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Cooling characteristics of an experimental tail-pipe burner with an annular cooling-air passage

Description: The effects of tail-pipe fuel-air ratio (exhaust-gas temperatures from approximately 3060 degrees to 3825 degrees R), radial distribution of tail-pipe fuel flow, and mass flow of combustion gas and the inside wall were determined for an experimental tail-pipe burner cooled by air flowing through and insulated cooling-air to combustion gas mass flow from 0.066 to 0.192 were also determined. Results regarding the reproducibility of combustion-gas temperature profiles, effect of variables on average longitudinal profiles of combustion-gas temperature, variation of gas temperatures near the wall with cooling-air flow and temperature, and effects of variables on transverse gas temperatures are provided.
Date: February 26, 1952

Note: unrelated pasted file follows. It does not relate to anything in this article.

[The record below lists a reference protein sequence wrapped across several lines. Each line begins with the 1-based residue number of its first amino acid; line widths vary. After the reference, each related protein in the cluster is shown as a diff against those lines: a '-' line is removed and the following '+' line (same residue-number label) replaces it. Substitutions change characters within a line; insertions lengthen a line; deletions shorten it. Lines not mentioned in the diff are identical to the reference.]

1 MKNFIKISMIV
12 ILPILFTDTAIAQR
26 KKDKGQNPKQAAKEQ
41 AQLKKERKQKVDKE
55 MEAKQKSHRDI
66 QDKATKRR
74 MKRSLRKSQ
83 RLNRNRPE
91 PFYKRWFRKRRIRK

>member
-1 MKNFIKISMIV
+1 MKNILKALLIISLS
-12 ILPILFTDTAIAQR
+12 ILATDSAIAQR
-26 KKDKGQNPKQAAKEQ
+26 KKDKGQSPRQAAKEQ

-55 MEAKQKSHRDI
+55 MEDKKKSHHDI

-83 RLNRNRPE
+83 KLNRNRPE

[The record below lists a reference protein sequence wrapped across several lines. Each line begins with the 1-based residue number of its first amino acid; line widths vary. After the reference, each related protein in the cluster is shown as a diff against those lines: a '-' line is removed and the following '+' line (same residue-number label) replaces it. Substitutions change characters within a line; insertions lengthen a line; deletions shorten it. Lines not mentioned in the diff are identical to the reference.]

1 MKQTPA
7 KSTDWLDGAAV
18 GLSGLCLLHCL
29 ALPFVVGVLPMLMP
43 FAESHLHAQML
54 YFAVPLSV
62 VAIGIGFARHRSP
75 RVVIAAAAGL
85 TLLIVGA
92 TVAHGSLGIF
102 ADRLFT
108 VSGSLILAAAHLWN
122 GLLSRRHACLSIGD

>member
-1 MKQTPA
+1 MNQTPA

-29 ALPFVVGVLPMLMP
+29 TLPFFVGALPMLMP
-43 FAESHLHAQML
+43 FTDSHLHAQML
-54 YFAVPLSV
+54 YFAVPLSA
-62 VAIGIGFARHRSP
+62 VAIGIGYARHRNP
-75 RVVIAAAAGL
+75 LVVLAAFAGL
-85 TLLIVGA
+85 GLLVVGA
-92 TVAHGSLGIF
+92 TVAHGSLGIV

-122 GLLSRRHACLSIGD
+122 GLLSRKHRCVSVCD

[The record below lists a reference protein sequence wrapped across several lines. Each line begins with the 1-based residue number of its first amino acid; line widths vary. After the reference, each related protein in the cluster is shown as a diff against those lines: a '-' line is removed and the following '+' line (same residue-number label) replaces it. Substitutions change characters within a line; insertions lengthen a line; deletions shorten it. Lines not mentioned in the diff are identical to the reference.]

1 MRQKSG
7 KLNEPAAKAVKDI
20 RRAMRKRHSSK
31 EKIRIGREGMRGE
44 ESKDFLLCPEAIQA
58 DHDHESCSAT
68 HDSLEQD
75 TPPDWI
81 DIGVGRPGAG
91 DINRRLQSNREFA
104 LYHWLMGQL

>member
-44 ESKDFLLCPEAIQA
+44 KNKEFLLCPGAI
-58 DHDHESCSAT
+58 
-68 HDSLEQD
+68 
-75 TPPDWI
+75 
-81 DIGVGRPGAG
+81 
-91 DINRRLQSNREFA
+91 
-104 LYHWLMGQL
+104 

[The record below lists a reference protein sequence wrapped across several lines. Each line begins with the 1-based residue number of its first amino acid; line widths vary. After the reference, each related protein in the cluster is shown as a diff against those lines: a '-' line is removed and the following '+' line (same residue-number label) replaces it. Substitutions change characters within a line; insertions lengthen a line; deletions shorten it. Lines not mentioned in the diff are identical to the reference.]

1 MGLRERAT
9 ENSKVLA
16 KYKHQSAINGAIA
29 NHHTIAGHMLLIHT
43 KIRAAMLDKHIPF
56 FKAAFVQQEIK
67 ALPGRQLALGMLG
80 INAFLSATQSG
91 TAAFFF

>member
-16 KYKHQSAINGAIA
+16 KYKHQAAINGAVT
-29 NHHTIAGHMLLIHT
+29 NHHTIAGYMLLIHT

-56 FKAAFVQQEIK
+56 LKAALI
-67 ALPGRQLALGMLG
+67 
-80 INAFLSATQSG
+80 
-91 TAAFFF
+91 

Creator: Koffel, William K. & Kaufman, Harold R.
Partner: UNT Libraries Government Documents Department

Resistance of Plates and Pipes at High Reynolds Numbers

Description: It was learned that the law of resistance for high R values does not follow the simple powers, and that the powers, which can be obtained approximately for the velocity distribution, gradually change. Since, moreover, very important investigations have recently been made on the resistance of plates at very high R values, it seemed of interest to apply the above line of reasoning to the new general law of resistance. For this purpose, the resistance and velocity distribution along the plate must always be equal to the values of the pipe flow at the corresponding Reynolds number.
Date: January 1931
Creator: Schiller, L. & Hermann, R.
Partner: UNT Libraries Government Documents Department

Flow in Smooth Straight Pipes at Velocities Above and Below Sound Velocity